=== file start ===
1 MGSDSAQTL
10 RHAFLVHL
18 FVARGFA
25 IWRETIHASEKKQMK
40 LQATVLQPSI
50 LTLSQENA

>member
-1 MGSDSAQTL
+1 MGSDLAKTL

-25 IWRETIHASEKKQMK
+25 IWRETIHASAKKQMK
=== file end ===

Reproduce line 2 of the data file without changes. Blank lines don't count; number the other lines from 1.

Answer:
10 RHAFLVHL